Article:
The issue of the MCI is not only an issue, it’s a scandal, maybe, a bigger scandal than the 2G spectrum or the Commonwealth Games scandal. But on this very issue these are not the doctors that are to be blamed. The main perpetrators of this scandal are the education mafias of our country who are running the various private medical colleges. They offer bribe to the MCI officials, they pay the doctors to pretend to be their faculty members and in return get the recognition to run the courses in their college. This is similar to anything and everything that, more or less, is running in all the sectors. It’s not only the matter of health sector and hence, should not be taken as particularly against doctors as taken in the show. The project manager of a dam in construction receives bribe from the contractors, the police department gets their cut from the ransom money of kidnappings, the DM has his/her share from all the relief funds. All these things are one and the same. Being rich in no time is the basic idea behind all of it and hence the MCI issue also should not be taken as a different issue, afterall, doctors are also human beings like the engineers, or the police officers, or the DM.
Lastly, the drug overpricing issue. The episode blames the doctors that they don’t prescribe the generic medicine that come as much as ten times cheaper than the branded medicine that they do prescribe. The show took an example from the state of Rajasthan where these generic medicine are being used. Maybe, the Satyamev Jayate team was a little short on its research on this. We in Bihar too have been distributing these generic drugs at all the government hospitals for over 5-6 years now. As far as our experience goes here (of the last 5-6 years of this and even before as I come from a family full of doctors), these generic drugs are not as effective as the branded ones. A same company manufactures both a generic and a branded version of the same molecule and the price range is completely different on them. The generic drugs, maybe due to government regulations, have to be cheaper and hence, maybe this is the fact why the companies don’t manufacture it with the same intent that they do with the branded ones. The generics are known for their ineffectiveness in treating a patient and I, as a doctor, would never prefer something that I have experienced ineffectiveness of to treat my patient even if it comes free to them. But then, the drug overpricing is a real problem that should be dealt strongly with. Maybe, a stronger regulation of taxes and price of the drugs from the government is what is needed the most.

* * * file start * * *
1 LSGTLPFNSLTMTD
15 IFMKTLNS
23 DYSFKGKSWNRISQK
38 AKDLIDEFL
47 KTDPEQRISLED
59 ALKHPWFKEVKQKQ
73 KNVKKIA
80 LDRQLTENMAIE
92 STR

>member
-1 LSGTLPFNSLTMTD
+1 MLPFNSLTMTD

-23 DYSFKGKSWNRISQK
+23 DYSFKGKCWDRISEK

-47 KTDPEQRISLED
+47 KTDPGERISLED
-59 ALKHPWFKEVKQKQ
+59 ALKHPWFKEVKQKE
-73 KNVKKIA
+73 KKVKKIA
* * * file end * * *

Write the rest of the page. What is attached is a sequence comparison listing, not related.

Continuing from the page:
In the end, I must here reiterate the fact that not all of us doctors are the business tycoons that the society has now started to think us like. I admit that there are some people who are doing things that should not be done but then they only make a small percentage of the whole population. Everyone of us doctors want to treat poor patients free of cost but then most of our patients are these poor ones so how would we get our living from them. The amount of time and labour that we put in the rigorous studies before becoming a successful practitioner is not only for getting to be known as the ‘god on earth’. We don’t want to become one. We want to be human beings only. We want to use our skills that we acquire with so much of pain and labour in helping others but then we have stomachs of our own and our families too that need to be filled. Doctor as a profession has been the most respectable profession ever in our society and it will remain to be one. The onus is now on us ourselves to make it as respectable as it ever was.